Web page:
Just hitting someone with a 10% discount can easily get lost in their inbox, so A/B testing subject lines and content matters. We want to offer unique content. We’re not at the stage of using AI for personalisation just yet but it will be part of the strategy in the coming weeks or months.

People forget that content is often the best way of personalising your brand to that customer. Sending links to a skincare customer for an article that is interesting and engaging about rosacea, for example, really helps draw attention. From there, you can build your authority as a place for knowledge and information. That takes someone from making a one-time purchase because they’ve seen a good offer to a loyal customer.

That said, email marketing is key for loyalty and another important channel for us is paid social media. You know roughly when the products might have been used by the customer and then resurfacing that same product in an ad on Facebook, Instagram or other channel – these are both ways you can get very granular with building loyalty. 

Sarah Fairburn@4x

Sarah-Louise Fairburn

Founder of Imp & Maker, a luxury gift hamper company

We have always shipped gifts to Europe but that’s so difficult for us now, often costing far more to send than the cost of the gift. We’re working on solutions, but in general, the answer for us is to improve sales at home. One element has been to focus on the corporate gifting market, because the cost-of-living crisis is making it far more important for businesses to reward their staff.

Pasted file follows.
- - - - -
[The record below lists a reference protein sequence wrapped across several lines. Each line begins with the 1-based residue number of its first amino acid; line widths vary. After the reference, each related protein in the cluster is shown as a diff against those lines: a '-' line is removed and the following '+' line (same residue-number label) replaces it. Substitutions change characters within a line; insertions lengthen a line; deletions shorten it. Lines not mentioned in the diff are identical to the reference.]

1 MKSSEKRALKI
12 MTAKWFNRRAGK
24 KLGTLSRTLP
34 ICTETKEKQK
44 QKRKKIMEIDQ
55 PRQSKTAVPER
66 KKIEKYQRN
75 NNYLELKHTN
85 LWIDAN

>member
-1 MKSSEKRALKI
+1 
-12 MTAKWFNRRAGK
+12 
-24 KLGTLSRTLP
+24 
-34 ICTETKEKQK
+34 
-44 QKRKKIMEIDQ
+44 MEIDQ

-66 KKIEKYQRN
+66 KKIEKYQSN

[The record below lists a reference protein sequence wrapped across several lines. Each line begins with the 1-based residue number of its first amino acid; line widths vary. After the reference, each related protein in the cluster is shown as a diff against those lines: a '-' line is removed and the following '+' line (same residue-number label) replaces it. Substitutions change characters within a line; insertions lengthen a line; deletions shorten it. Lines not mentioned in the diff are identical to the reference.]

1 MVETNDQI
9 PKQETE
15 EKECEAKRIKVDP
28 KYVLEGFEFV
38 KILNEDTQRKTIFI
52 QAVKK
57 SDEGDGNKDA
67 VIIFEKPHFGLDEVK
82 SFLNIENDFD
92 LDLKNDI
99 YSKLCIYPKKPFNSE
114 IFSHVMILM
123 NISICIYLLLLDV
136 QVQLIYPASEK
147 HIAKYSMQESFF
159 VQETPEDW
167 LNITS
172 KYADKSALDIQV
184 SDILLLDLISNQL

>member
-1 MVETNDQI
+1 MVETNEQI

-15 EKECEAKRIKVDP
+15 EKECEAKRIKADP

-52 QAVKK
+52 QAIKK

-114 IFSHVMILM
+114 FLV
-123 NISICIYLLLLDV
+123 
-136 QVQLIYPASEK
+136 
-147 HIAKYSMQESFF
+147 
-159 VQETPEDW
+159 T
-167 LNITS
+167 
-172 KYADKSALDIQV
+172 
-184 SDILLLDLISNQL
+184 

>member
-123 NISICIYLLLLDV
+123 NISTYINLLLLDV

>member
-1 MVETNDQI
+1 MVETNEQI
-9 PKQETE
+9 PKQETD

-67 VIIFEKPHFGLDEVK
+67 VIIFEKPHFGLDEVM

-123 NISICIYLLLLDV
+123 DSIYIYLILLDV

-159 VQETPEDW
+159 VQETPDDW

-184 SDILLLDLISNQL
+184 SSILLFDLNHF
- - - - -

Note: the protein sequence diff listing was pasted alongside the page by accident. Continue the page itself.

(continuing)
The whole ethos of the company is putting ourselves in the customer’s place and wondering how we’d feel if we were spoken to in a certain way, or if we couldn’t get through to the business if we had a problem. 

Customers can’t believe it when we ring them to ask how we can put something right, whether a shipment has been held up or something has smashed in transit. It sounds incredibly simple but, in a world where everyone is striving and fighting to be the biggest and the best and outsourcing different departments, some of that magic inevitably gets lost. 

It’s a challenge when you’re scaling a business – how do we keep that human element in everything we do? We benefit from people sharing that they love Imp & Maker. Their network sees it and we get loyalty and validation through referral. 

Attention to detail matters – whether it’s personal customer service or the unboxing experience. Will any part of the packaging annoy the customer? How can they dispose of it? Will it make a mess of their kitchen? That genuinely makes a difference and enhances loyalty. 

Jen Liao@4x

Support customers to help them get the best experience

Jennifer Liao

Co-founder of Mìlà, an authentic Chinese street food delivery company

As a restaurant, we had to figure out what we could do in a different business line to keep going during the Covid shutdown. People weren’t going to the grocery store or getting takeout, and soup dumplings weren’t available in stores, so we found a niche.